Big typography isn’t a new trend or aspect of design, but it’s still a great practice to follow in 2016. This is because it has the power to grab the reader’s attention and places the focus on your content. Readability on smaller screens, such as mobile devices, has played a huge role in this trend’s rising popularity, but it also fits in nicely with the ever-popular minimalist and flat design trends.
Sans-Serif fonts that work well
Aileron is available in ten different styles, ranging from the ultra-thin all the way to the bold. Its letters are somewhat condensed and they have pretty short arms, giving them a stocky, solid feel perfect for sober titles.
This classy font was, of course, inspired by the immortal Audrey Hepburn, and created by Cristina Pagnotta. It comes in three different weights and two variations, with sleek lettering and a great use of tracking, which gives the text an elegant look.
Foobar Pro is a sans serif font with some truly amazing language support. It contains a few rather unusual diacritic letters which enable it to support Cornish, Guarani, Malagasy, and plenty of other languages that none of us are familiar with. However, if you happen to need a font that does support unusual languages for one of your projects, you know where to look.
Ikaros is a minimalistic typeface with a very narrow tracking. This high condensation makes it kind of difficult to read if you’re dealing with a lot of text, but it’s quite workable when it comes to headings.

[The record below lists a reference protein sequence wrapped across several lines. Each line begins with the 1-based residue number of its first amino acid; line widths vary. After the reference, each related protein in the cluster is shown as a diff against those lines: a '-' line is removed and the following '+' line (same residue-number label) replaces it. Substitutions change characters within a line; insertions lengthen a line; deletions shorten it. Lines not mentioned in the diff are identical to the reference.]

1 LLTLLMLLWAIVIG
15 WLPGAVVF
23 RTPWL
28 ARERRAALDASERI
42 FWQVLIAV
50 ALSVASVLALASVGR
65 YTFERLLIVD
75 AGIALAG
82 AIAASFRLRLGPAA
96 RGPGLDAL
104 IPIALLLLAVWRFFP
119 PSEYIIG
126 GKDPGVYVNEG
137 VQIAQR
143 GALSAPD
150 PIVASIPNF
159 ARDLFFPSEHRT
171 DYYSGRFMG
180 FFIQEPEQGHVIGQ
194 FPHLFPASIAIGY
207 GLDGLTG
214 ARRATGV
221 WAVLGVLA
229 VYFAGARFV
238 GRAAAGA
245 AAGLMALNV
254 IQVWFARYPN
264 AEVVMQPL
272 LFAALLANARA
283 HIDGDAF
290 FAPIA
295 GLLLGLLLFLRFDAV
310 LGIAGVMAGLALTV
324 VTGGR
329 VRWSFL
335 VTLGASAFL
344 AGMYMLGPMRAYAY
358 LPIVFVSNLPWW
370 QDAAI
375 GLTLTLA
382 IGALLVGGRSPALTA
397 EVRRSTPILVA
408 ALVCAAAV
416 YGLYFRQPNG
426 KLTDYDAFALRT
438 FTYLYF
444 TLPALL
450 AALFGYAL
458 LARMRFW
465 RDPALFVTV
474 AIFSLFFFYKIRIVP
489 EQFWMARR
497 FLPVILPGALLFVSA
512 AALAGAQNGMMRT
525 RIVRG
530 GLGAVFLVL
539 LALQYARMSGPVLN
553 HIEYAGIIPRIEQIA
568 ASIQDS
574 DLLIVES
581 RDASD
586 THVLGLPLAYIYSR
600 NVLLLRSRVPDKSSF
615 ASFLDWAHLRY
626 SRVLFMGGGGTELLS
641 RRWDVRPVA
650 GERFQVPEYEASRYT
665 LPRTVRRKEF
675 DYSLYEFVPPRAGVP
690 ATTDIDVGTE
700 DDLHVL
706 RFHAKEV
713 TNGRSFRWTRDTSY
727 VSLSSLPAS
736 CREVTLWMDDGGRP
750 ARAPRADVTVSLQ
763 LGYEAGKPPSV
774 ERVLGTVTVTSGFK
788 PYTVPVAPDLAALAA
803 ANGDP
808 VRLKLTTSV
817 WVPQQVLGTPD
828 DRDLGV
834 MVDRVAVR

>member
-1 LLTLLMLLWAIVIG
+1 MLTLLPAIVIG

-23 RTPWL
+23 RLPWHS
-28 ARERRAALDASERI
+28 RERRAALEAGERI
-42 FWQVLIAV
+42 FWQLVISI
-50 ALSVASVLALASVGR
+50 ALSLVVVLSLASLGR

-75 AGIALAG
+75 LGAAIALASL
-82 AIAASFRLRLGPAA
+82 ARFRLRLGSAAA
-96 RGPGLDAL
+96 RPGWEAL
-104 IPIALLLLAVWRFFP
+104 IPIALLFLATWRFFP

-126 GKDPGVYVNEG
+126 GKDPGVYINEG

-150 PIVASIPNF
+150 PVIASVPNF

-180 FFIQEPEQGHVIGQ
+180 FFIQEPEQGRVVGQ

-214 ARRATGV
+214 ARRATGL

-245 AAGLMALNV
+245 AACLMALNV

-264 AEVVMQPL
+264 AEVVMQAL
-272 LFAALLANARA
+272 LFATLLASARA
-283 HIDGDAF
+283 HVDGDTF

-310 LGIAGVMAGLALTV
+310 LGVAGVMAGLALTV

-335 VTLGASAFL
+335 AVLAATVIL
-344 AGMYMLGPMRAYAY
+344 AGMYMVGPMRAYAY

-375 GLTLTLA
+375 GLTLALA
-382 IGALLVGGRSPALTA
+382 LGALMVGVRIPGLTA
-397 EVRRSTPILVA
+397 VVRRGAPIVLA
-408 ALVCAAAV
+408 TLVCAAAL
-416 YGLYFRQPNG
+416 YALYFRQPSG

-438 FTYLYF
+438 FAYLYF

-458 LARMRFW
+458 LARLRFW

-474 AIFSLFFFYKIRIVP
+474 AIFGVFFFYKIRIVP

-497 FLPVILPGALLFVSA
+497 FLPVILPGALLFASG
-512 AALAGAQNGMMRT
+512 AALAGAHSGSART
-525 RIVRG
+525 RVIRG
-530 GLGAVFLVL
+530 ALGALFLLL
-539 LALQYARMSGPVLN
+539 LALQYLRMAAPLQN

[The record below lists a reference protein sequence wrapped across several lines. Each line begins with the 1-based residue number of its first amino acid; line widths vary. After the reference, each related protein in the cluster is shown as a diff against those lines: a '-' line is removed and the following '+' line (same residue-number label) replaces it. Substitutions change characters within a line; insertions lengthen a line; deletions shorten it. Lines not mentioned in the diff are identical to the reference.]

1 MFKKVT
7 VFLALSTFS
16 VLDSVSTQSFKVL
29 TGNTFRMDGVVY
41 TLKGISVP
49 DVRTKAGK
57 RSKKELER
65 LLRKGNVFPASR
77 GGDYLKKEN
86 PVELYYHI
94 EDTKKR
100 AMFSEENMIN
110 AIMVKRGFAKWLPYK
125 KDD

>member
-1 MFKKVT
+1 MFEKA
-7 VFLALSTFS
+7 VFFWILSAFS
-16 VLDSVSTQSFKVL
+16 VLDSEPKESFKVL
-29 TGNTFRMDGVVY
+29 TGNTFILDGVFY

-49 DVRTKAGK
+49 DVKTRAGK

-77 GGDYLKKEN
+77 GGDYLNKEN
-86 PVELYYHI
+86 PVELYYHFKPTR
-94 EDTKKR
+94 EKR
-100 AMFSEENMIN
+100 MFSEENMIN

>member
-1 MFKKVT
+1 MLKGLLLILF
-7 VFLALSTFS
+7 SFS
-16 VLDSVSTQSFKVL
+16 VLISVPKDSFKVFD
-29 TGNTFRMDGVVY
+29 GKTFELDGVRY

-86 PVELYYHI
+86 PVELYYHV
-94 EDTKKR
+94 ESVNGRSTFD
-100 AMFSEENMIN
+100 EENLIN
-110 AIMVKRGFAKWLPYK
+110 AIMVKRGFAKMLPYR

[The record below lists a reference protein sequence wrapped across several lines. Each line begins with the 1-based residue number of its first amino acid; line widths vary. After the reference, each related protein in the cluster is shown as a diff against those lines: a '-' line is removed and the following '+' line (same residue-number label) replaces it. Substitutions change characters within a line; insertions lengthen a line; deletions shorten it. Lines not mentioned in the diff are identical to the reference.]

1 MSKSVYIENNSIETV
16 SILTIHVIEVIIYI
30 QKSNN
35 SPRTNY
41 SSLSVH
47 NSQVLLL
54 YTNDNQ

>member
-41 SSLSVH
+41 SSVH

Simplifica is a sans serif font which is easily distinguished thanks to its uniform design, with thin stems and short arms. This serves to pull the eye upwards, and with a little tracking, you can obtain pretty pleasing results as far as headings go.
Serif fonts that work well
The history of Calendas goes all the way back to 2010 when it was designed for (you guessed it) a calendar project. It’s a classic, elegant typeface designed to remain readable even when used in small sizes, and it’s available for free.
As you can see, Fritz is a unique serif font. Its letters boast thin stems and arms, with unbracketed serifs, giving them an eye-catching, mechanical look. The font comes in four variations with multiple weights, and it’s available in all major font formats.
While Margot works well in small prints, it shines when it comes to posters and large signages – making it perfect for big designs with an emphasis on readability. Plus, its emphasis on soft curves gives it a friendly and accessible feel.
Recia is a serif font with five styles, designed by Carlos del Toro for use in print and display. It boasts noticeable x-heights, the type is slightly condensed, and it is very readable across all of its styles.